Mariah Carey Faces Plagiarism Lawsuit Over 'All I Want For Christmas Is You'

(Photo by Jordan Strauss/Invision/AP, File)

Legendary Mississippian songwriter Andy Stone, from the even more legendary Vince Vance & The Valiants, is suing unknown pop singer Mariah Carey for copyright infringement. The suit complains that Ms. Carey, in cohorts — and, dare we say it, in cahoots — with one Walter Afanasieff, wrote a song titled “All I Want For Christmas Is You” some five years after Mr. Stone composed his immortal tune bearing the same title.


The actual songs in question bear no relation to one another save the name, along with some 179 other entries presently registered with the United States Copyright Office under the same title. While the above-listed reference includes recordings in addition to songs themselves, it is a relatively safe bet more than one song bearing the moniker is presently on file somewhere in a Washington, D.C., basement.

We proceed with a warning: the following videos contain material that may prove upsetting or offensive to sensitive people–such as music lovers.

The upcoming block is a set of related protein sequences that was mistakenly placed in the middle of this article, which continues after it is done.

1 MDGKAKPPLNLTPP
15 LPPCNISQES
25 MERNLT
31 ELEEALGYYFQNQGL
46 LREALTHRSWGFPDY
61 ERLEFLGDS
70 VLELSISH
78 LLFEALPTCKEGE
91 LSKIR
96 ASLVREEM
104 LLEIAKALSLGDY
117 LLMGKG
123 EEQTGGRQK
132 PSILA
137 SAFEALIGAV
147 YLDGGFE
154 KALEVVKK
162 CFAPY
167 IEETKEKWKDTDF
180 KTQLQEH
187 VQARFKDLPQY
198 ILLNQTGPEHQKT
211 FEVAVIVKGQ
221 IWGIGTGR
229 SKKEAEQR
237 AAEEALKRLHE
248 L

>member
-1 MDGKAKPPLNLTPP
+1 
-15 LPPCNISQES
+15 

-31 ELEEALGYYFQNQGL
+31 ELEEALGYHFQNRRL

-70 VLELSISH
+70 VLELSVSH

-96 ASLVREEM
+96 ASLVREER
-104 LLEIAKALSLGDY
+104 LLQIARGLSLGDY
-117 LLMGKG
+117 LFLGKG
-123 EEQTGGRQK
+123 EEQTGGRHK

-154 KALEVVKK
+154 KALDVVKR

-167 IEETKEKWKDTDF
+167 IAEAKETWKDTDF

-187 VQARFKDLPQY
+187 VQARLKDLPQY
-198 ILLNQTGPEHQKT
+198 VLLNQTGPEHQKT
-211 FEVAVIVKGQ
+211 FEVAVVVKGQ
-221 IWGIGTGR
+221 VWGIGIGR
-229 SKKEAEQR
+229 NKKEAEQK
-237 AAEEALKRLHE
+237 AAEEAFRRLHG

BBC News has more on the grievance.

Songwriter Andy Stone says he co-wrote a song with the same name five years earlier, arguing that Ms. Carey exploited his “popularity” and “style”.

Despite sharing a title, the two songs appear musically different, but Mr. Stone claims Ms. Carey caused confusion and did not ask for permission.

The exact nature of Mr. Stone’s “popularity” and “style” is presently under research.

Although statistics for Mr. Stone’s song are oddly unavailable, Ms. Carey (who is she again?) has managed naught but a meager $60 million in royalties from her song. It has over one billion Spotify streams, the latter earning Ms. Carey, to date, approximately $47.18. (Briefly setting sarcasm aside, Spotify is the worst when it comes to paying artists.)


It warrants mention that while copyright laws cover actual song content —melody, lyrics, chord structure, stuff like that —song titles in and of themselves are ancillary, which makes Mr. Stone’s case somewhat suspect. Rendering it even more suspect is the minor detail that Ms. Carey’s song debuted in 1994. Even when considering Mr. Stone’s location, Mississippi does have all the accruements of modern living, such as radio, television, and other contemporary broadcast mediums. This makes it difficult to accept any idea of just now finding out the song existed, even if one never ventures into a retail establishment between Thanksgiving and Christmas. Mr. Stone’s case is so weak. Amber Heard just left him a message advising he pack it in.

Mr. Stone is asking for $20 million. Good luck with that.


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